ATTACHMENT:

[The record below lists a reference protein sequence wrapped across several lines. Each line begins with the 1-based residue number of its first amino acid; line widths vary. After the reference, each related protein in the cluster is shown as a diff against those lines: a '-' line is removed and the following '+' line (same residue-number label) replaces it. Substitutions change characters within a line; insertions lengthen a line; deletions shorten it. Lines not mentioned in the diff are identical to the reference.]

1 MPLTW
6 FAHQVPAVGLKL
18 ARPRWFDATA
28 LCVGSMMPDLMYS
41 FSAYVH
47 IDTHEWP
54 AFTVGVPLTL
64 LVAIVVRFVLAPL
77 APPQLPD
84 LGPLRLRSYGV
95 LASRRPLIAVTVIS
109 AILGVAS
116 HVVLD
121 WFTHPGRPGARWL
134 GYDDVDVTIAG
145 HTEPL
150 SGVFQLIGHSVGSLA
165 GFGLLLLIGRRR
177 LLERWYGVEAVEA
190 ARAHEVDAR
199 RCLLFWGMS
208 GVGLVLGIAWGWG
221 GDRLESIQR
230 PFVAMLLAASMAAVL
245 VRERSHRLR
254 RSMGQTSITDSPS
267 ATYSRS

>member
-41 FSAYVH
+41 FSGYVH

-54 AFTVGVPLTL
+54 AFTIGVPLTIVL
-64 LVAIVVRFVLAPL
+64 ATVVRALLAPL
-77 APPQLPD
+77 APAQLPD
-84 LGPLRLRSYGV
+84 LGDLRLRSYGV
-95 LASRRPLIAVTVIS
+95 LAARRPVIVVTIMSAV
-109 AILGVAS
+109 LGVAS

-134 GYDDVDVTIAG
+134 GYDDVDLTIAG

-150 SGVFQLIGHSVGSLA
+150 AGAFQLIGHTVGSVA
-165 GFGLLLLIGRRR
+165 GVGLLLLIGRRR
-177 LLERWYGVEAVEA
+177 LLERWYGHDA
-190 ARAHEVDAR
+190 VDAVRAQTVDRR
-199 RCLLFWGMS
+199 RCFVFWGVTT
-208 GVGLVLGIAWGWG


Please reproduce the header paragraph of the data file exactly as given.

[The record below lists a reference protein sequence wrapped across several lines. Each line begins with the 1-based residue number of its first amino acid; line widths vary. After the reference, each related protein in the cluster is shown as a diff against those lines: a '-' line is removed and the following '+' line (same residue-number label) replaces it. Substitutions change characters within a line; insertions lengthen a line; deletions shorten it. Lines not mentioned in the diff are identical to the reference.]